The education of over 11 million school going girls hangs in the balance as they are likely to remain home after the covid-19 pandemic, according to the United Nations Educational, Scientific and Cultural Organization (UNESCO).
This problem, if not dealt with, will worsen the plight of the already existing canker of high number of girls without access to education.
In sub-Saharan Africa, 33.3 million girls of primary and lower secondary school age are out of school.
This number rises to 52.2 million when taking into account girls of upper secondary school age, according to a UNESCO Institute for Statistics 2018 report.
Due to the high possibility of girls education being affected if the needed attention is not given, some stakeholders in education are demanding deliberate actions from African governments and decision makers to ensure equal access of education for every girl on the continent as the world marks International Day of the Girl Child.
African Youth Activists have joined UNESCO, the All-Africa Students Union and the 100 Million Campaign, through the “Girls Back to School Campaign” to push for inclusiveness and prioritization of girls to enjoy education to the highest level possible.
This year’s commemoration, under the theme, “My voice, our equal future”, is hinged on reimagining a world led and inspired by young girls.
In an open letter signed by the activists, they expressed concerns over the likelihood of multitude of girls remaining home after the pandemic if African leaders fail to adhere to the call to ensure girls go to school.
“We have unfortunately witnessed a rise in teenage pregnancies and increased Gender-Based Violence cases during coronavirus induced lockdowns and as the financial impact of the pandemic pushes more families into poverty, cases of early child marriage and child labour are likely to grow.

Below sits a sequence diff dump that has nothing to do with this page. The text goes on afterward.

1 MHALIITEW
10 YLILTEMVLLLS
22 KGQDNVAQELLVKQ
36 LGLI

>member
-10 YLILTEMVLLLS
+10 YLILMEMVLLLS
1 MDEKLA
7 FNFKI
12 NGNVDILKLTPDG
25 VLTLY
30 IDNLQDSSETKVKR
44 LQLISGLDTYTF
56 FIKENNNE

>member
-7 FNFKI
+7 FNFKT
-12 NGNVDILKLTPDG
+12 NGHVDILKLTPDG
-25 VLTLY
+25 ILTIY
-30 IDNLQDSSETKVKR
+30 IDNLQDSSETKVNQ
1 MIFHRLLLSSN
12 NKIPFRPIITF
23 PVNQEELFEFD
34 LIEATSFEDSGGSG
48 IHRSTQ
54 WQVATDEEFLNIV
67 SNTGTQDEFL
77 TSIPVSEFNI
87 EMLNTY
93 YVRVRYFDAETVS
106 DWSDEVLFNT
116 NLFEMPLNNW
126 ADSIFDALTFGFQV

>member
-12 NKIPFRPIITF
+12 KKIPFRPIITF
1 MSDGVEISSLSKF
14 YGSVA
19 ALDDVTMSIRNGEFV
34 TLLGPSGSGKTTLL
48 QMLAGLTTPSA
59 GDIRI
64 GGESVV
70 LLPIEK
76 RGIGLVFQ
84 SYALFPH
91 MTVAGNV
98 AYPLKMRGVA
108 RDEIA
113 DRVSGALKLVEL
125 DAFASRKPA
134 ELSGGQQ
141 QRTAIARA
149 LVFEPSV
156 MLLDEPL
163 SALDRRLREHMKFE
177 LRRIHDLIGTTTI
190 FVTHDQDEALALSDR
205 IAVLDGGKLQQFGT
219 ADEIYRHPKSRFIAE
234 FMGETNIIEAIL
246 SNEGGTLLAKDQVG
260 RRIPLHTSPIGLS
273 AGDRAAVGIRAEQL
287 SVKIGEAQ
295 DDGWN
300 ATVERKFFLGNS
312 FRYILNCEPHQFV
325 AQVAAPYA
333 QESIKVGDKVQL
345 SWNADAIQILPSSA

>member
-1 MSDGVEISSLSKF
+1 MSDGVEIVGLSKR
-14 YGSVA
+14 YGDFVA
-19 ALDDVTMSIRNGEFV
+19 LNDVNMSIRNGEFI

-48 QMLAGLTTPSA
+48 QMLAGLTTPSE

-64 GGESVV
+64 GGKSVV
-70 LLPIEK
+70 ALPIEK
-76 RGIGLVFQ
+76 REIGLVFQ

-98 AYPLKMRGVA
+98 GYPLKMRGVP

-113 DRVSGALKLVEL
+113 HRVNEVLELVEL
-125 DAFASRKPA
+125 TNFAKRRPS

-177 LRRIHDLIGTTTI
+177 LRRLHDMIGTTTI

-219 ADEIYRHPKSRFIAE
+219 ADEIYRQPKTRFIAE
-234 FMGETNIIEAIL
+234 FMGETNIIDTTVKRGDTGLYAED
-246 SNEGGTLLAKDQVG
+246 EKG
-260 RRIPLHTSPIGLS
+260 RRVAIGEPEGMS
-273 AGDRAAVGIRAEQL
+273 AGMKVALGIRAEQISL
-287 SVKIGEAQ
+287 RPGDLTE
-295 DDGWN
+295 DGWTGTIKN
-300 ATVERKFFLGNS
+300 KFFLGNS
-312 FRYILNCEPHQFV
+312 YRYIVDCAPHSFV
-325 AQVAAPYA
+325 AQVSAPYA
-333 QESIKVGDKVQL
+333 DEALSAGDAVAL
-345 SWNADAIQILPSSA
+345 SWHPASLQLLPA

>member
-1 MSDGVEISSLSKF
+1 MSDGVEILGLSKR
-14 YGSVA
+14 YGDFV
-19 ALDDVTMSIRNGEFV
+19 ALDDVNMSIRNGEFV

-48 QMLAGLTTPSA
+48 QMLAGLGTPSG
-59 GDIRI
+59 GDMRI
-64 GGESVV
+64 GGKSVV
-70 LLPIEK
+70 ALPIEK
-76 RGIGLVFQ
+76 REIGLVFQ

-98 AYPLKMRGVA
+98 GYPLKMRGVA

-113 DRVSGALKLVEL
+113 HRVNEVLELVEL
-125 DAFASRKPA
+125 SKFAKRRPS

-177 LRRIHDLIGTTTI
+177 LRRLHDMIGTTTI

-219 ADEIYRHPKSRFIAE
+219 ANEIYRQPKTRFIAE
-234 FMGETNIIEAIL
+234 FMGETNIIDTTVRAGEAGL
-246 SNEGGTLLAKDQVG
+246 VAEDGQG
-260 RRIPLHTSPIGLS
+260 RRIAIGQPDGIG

The combined impacts of the aforementioned have the potential to erode all the gains made to ensure gender equality. This cannot be yet another dangerous legacy of COVID-19,” the activists said in the letter.
The young activists wrote that they “cannot sit aloof and watch all these injustices happen, especially as they will affect the education and futures of these young girls.
We understand that, already, schools are beginning to resume in some countries across Africa while some are still maintaining the online modes of pedagogy.”
They concluded that they are looking to African leaders to “demonstrate leadership in tackling this urgent issue by announcing the concrete measures your office is taking to secure the futures of every girl child by ensuring their access to quality education both now, and when schools resume.
Girls facing injustices like the ones mentioned above often suffer in silence, their abuse invisible, by publicly outlining how you are supporting their rights during this turbulent time you can help right this grave wrong.”